Prime Minister Narendra Modi takes a walk on the Dhola-Sadiya bridge over the Brahmaputra in Assam after inaugurating it on Friday. Photo courtesy: Twitter/@PMOIndia 4. It is 3.55 km longer than the Bandra-Worli sea link in Mumbai. The sea link has now become the second longest river bridge in the country.5. The construction of the Dhola-Sadiya bridge began in 2011 by the Ministry of Road Transport along with Navayuga Engineering Company Ltd., under the public-private-partnership agreement6. A sum of ₹ Rs 2,056 crore has been spent on the bridge that can withstand 60 tonnes of weight, including battle tanks.7. The bridge, which has a three-lane carriage way, will also cater to the strategic requirements of the country in the border areas of Arunachal Pradesh, besides facilitating numerous hydro power projects coming up in the State, as it is the most sought after route for various power project developers.8. The bridge will make it much easier for Army convoys to reach outposts near the China border. It is also expected to boost tourism as there is no civilian airport in Arunachal Pradesh and this will make the road transport smoother.9. The bridge will increase industrial investments with better border trade between the Northeast and South Asian countries.10. State-run SAIL is the largest supplier of steel for the bridge. The PSU has supplied around 90% or around 30,000 tonnes of steel, including TMT, structurals and plates, for the bridge. Prime Minister Narendra Modi on Friday inaugurated the Dhola-Sadiya Bridge in Assam, which is India’s longest river bridge.Here are 10 things to know about the bridge:1. Spanning 9.15 km, the bridge is built across the Lohit river, which is a tributary of the Brahmaputra. It will connect Assam and eastern Arunachal Pradesh. The total length of the project, including the approach roads on each side, is 28.50 km.2. The bridge is located 540 km from Assam’s capital Dispur and 300 km from Arunachal Pradesh capital Itanagar. It connects Sadia town in Assam’s Tinsukia district with Dhola village, also in Assam.3. The bridge will reduce the travel time between Assam and Arunachal Pradesh from six hours to just one hour as the distance will shrink by 165 km.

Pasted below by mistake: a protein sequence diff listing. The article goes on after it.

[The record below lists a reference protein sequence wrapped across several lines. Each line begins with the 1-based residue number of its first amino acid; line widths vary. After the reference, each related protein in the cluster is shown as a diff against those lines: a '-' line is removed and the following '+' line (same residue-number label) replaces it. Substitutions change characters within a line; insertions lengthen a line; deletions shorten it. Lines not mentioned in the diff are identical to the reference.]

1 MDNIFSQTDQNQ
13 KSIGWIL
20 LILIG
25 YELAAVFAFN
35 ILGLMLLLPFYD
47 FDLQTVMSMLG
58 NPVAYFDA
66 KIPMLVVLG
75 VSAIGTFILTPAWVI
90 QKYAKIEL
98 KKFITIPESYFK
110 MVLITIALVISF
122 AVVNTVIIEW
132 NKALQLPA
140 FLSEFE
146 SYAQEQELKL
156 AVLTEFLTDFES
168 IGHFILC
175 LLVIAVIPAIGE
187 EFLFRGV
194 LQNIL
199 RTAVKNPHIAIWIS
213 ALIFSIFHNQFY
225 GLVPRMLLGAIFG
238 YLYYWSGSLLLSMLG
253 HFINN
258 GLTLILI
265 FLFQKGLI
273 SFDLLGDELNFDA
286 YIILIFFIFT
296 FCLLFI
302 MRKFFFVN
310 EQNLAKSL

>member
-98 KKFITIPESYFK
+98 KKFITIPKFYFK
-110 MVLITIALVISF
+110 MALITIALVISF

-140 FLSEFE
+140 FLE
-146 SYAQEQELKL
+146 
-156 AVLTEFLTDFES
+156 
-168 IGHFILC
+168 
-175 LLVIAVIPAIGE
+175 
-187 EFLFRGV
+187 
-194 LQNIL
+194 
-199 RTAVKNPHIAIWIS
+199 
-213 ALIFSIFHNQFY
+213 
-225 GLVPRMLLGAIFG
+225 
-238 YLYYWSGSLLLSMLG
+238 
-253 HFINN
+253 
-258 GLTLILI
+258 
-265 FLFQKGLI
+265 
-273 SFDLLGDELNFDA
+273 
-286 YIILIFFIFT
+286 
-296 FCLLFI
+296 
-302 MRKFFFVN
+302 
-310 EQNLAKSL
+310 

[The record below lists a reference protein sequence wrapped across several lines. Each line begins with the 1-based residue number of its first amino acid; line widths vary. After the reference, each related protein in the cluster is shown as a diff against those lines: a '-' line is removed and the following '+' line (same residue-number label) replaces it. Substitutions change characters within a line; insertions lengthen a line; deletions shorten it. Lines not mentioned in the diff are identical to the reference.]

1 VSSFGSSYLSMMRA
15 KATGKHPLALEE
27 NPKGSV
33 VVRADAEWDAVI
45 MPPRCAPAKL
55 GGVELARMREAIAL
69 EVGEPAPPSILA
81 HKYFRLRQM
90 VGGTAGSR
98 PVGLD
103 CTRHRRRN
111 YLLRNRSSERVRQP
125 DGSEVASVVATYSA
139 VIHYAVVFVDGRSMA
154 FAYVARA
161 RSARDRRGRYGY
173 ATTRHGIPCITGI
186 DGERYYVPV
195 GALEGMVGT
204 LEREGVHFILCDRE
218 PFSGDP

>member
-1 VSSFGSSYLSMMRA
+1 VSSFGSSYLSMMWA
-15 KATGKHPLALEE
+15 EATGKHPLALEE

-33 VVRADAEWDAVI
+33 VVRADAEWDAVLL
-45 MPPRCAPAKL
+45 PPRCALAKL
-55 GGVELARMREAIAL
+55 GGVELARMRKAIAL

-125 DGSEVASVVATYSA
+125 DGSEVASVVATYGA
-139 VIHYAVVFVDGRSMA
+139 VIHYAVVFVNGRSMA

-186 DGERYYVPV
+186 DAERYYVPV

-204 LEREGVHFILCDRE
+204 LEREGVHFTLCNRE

There were smiles on the faces of scores of apple growers in Srinagar on Thursday when Governor Satya Pal Malik announced market intervention scheme to buy crop worth ₹8,000 crore directly from the farmers in Kashmir.Muhammad Yousuf Dar, an apple trader who also heads the Baramulla Fruit Growers’ Association, termed it “a welcome move”. “We want the government to ensure that it [scheme] reaches the grass-roots level. This will also help resolve unemployment issue,” said Mr. Dar. He said over 10 crore boxes of apple are exported outside Kashmir annually.Trying timesMuhammad Maqbool, another trader, said the government’s move has “brought cheer for us in these trying times”. “Such interventions should continue,” said Mr. Maqbool.The August 5 decision of the Union government to revoke J&K’s special status resulted in a communication blockade, affecting the traders’ ability to tie up with wholesale buyers outside or line up with transport companies.Kashmir produces 75% of the total apple crop in the country at 20 lakh metric tonnes. “The fruit growers are not sure about prices and sell in distress. Even the grade ‘C’ apple will be bought. It will triple its price. The intervention of ₹8,000 crore will reach out to 60% of total population of J&K,” said Mr. Malik while launching the scheme at the horticulture department in Srinagar.The government’s market intervention, the first of its kind in J&K, will allow the apples produce to be bought from the doorsteps of the orchardists. “Direct payment will be made to their account. Transportation will be the job of the procurer only,” said Mr. Malik.The government has set up mandis for the scheme at Srinagar’s Parimpora, Baramulla’s Sopore, Shopian and Anantnag’s Botengu.In an indirect reference to the amendment to Article 370, the Governor said: “History cannot be reversed. There is sympathy for people of J&K. People should learn the art of seeking and taking [from the Centre]. The whole country belongs to you.”